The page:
The killer whales of the Puget Sound are dying out and we can't save them

Twenty years ago, the population was in the hundreds. Today, there are as few as 75 individuals. What will it take to save these animals? A herculean effort at every level, whale-watching brothers Howard Garrett and Ken Balcomb tell Andrew Buncombe

The population of the pod that calls the inlet home has dwindled
The population of the pod that calls the inlet home has dwindled

It’s like the sound of a large piece of wood being smacked hard on to water. Not the sharp, narrow crack of a rifle, but something heavier, flatter. Howard Garrett immediately knows what it is.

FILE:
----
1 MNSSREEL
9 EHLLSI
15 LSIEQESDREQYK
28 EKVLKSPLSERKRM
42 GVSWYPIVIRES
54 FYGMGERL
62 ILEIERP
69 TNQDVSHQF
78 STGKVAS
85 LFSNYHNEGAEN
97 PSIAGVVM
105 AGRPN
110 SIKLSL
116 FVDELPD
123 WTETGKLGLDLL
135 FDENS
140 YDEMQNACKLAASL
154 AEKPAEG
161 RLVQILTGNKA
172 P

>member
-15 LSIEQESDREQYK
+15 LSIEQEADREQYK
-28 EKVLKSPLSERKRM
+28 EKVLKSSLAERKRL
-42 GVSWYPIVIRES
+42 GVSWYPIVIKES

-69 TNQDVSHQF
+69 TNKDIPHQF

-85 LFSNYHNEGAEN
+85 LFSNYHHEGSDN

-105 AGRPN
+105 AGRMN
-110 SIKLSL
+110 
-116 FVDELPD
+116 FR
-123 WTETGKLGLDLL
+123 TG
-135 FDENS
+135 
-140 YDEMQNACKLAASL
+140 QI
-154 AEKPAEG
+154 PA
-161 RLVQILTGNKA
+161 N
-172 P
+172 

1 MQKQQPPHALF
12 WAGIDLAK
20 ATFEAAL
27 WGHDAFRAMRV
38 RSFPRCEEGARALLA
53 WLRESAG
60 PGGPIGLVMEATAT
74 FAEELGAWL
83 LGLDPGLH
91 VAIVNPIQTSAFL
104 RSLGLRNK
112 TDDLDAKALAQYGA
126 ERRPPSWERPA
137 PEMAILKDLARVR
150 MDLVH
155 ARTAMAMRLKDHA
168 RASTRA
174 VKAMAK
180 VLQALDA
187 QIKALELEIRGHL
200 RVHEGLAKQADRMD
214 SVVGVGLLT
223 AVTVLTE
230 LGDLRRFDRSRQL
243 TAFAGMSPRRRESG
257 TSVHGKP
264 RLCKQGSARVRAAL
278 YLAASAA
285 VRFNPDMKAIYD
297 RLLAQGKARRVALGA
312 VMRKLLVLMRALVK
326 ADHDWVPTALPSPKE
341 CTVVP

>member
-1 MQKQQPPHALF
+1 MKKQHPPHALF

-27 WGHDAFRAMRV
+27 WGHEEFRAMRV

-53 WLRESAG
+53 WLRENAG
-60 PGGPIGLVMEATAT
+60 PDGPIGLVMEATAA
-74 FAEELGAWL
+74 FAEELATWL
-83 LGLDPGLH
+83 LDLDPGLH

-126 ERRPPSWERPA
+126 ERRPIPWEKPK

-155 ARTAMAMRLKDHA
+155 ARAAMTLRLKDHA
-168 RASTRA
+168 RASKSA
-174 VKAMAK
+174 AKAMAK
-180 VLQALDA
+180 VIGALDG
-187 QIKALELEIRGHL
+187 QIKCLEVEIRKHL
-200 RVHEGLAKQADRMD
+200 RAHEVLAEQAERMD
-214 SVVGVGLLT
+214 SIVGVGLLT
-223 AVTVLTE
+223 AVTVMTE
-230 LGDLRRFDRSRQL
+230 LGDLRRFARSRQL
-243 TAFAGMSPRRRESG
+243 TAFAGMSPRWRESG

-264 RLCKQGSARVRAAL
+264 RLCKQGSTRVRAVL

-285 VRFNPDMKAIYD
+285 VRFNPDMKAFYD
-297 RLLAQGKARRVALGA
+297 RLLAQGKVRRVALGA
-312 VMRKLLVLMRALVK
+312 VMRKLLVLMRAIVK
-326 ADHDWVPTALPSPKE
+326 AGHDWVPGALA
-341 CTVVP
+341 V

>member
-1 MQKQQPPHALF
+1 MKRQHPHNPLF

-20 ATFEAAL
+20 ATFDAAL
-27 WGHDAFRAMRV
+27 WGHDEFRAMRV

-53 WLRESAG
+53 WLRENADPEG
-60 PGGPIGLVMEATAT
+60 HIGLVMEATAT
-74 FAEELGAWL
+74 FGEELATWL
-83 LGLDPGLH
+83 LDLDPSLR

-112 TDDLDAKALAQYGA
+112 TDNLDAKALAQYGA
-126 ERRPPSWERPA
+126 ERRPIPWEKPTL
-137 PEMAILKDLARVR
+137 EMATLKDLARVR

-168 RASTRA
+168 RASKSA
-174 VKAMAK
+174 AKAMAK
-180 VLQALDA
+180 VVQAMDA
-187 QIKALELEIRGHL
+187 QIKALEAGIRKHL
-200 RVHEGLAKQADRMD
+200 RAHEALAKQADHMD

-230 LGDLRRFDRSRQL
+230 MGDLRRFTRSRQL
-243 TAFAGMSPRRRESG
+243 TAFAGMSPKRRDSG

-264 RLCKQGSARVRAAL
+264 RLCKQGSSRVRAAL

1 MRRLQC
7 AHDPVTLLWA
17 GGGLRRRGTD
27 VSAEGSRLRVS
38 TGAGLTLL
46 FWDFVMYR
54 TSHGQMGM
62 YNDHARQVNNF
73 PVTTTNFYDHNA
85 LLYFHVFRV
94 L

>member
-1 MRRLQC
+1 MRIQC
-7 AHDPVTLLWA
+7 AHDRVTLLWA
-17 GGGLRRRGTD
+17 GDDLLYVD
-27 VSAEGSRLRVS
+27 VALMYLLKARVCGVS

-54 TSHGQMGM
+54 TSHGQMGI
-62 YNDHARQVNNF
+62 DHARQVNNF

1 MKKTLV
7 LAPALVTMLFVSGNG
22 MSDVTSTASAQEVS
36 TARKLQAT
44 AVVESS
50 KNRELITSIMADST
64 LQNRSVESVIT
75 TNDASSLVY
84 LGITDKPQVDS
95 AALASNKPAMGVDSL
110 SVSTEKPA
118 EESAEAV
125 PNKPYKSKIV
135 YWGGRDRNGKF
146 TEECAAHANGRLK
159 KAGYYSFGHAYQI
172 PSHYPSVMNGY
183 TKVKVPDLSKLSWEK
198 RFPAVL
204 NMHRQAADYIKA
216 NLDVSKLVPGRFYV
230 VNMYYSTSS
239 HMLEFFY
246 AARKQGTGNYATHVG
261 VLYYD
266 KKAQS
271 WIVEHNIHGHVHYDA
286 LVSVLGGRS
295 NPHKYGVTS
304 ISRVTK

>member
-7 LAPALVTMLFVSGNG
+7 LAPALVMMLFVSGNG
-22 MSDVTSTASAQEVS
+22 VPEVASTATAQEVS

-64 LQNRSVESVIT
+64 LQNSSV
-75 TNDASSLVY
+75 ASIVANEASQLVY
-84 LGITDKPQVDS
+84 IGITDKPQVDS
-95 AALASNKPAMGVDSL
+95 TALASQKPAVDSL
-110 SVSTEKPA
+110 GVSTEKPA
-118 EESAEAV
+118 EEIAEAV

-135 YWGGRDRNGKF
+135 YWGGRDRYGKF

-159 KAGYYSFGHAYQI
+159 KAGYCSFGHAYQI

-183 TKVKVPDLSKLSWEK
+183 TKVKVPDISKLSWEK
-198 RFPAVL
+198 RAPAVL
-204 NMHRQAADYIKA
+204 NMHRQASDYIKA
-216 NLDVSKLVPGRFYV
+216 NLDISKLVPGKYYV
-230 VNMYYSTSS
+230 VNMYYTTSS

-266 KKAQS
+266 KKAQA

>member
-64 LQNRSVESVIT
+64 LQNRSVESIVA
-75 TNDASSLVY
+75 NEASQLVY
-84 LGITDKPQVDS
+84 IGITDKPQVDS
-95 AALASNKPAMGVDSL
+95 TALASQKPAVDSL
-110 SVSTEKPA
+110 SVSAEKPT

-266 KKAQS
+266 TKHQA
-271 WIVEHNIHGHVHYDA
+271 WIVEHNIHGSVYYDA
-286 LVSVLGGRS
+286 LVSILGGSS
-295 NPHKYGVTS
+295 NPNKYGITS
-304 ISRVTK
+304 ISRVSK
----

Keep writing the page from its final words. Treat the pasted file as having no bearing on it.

“That’s a whale,” he says, hurrying to the balcony. “It was slapping its tail. And those are blows – exhalations. There are several. Those blows had different sounds.” For the past four decades, Garrett has been monitoring the killer whales of the Puget Sound with rare intensity. He and his half-brother, Ken Balcomb, are among scores of naturalists, some paid, most volunteers, who track the precise movement of the creatures on a daily, or even hourly, basis.

They have assigned them numbers, plotted matrilineal relationships of different pods, mourned the death of an individual, and celebrated that most glorious rarity – the successful birth of a new calf.

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